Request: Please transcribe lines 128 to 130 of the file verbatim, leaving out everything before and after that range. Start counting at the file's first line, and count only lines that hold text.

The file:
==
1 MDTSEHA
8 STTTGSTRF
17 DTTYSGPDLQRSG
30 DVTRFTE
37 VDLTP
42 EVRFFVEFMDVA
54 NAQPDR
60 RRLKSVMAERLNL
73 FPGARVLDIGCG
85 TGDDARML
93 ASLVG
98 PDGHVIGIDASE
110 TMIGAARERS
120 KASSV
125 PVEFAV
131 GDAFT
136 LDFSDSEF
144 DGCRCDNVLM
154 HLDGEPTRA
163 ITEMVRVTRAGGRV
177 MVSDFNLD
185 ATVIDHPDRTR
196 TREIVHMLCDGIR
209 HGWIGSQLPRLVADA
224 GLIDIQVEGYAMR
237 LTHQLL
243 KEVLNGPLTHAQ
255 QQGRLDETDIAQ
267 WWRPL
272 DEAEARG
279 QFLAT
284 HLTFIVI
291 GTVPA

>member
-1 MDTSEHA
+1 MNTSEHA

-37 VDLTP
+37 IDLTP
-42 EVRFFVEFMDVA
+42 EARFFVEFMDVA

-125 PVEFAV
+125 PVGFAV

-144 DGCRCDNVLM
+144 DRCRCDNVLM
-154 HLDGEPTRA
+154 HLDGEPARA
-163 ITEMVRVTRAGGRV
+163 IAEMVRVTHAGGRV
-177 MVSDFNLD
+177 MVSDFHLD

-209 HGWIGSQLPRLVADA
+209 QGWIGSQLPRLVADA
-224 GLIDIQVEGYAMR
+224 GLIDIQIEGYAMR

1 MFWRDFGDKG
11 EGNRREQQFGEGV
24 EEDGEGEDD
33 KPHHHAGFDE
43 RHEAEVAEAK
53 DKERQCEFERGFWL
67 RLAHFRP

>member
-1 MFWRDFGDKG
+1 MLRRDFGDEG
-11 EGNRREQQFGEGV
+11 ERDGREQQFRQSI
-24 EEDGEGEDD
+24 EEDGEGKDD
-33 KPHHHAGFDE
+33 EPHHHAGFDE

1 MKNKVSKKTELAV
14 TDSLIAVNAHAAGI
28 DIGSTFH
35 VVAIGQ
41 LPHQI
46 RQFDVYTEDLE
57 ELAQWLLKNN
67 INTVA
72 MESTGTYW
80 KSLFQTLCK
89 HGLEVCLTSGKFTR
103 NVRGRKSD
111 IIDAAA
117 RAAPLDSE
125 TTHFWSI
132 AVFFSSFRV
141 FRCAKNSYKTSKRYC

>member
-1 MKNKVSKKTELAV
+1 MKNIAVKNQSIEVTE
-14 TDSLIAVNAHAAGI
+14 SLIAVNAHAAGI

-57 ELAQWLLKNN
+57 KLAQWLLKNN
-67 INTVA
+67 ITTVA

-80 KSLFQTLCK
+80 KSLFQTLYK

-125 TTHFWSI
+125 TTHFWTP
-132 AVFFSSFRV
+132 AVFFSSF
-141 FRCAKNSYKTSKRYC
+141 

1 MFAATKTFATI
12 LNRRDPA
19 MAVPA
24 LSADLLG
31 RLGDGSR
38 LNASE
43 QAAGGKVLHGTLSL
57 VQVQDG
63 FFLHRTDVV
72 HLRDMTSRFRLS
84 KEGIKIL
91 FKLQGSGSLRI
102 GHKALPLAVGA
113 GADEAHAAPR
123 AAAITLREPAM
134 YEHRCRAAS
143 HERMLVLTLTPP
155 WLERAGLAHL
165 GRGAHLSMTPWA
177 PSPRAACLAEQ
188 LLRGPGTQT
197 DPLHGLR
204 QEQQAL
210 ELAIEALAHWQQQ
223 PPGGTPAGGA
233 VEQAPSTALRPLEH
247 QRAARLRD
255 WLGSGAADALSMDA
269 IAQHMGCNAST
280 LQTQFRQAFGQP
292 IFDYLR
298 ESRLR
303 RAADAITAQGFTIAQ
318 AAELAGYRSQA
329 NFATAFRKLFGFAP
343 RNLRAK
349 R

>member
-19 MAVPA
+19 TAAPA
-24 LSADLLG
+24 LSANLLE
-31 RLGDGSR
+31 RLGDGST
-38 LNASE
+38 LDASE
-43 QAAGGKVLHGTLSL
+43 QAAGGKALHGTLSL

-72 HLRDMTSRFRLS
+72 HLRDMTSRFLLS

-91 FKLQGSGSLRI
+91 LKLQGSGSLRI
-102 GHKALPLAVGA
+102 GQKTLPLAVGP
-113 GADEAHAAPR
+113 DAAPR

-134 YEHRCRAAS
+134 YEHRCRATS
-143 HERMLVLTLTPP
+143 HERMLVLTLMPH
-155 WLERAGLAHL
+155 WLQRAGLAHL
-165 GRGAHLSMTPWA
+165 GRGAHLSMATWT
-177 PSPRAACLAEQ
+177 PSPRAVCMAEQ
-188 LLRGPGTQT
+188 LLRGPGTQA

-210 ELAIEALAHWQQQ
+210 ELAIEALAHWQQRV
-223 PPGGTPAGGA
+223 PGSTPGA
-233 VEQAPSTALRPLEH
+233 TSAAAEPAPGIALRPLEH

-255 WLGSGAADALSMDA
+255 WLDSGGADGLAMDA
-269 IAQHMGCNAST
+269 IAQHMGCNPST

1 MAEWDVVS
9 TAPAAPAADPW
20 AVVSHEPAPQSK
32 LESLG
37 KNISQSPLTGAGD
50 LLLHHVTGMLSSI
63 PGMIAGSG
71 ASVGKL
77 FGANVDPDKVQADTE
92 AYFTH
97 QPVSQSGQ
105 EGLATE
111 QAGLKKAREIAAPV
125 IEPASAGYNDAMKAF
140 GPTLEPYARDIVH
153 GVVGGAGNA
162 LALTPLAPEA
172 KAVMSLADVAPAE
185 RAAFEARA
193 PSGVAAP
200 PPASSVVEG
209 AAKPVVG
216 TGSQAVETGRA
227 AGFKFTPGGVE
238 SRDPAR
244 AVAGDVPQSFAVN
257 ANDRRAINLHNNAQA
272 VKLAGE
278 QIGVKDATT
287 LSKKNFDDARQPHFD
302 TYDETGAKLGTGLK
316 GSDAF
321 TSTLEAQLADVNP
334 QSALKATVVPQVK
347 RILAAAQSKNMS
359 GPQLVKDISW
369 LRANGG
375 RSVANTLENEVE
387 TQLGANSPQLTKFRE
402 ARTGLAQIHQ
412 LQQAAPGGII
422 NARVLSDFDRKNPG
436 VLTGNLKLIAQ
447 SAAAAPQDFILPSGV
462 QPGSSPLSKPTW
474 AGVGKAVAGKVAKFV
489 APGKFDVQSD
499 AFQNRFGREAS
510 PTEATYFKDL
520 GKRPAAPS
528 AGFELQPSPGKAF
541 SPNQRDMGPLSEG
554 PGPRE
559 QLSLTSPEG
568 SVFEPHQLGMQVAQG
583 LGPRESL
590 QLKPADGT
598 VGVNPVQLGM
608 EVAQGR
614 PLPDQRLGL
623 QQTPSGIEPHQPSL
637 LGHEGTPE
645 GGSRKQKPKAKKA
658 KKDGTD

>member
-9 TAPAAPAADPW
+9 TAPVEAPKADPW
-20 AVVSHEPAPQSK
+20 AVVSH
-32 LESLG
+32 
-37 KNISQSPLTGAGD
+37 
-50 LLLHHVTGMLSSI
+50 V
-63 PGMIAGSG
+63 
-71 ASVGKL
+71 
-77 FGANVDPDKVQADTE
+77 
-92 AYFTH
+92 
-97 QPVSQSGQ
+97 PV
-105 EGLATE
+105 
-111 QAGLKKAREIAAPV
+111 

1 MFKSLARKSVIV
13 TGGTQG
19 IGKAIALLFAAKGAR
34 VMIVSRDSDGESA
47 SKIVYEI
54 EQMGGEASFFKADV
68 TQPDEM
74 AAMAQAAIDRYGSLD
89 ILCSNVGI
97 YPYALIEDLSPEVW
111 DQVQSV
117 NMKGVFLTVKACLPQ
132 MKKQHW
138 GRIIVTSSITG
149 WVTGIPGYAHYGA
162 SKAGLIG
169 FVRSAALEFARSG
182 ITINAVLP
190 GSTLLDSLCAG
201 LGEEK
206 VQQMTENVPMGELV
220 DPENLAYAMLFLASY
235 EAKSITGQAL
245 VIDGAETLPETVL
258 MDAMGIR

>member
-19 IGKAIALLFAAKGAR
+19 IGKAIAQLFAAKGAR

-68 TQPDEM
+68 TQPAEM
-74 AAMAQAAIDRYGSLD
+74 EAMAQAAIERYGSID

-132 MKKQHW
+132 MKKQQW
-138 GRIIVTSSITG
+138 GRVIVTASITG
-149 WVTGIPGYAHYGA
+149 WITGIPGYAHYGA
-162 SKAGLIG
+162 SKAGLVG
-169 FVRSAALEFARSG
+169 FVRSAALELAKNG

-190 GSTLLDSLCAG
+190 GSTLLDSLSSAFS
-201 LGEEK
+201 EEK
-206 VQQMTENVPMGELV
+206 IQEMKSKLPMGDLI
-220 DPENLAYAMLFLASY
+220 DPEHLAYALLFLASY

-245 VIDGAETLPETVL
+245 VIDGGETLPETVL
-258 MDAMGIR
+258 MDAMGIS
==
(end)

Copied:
210 ELAIEALAHWQQQ
223 PPGGTPAGGA
233 VEQAPSTALRPLEH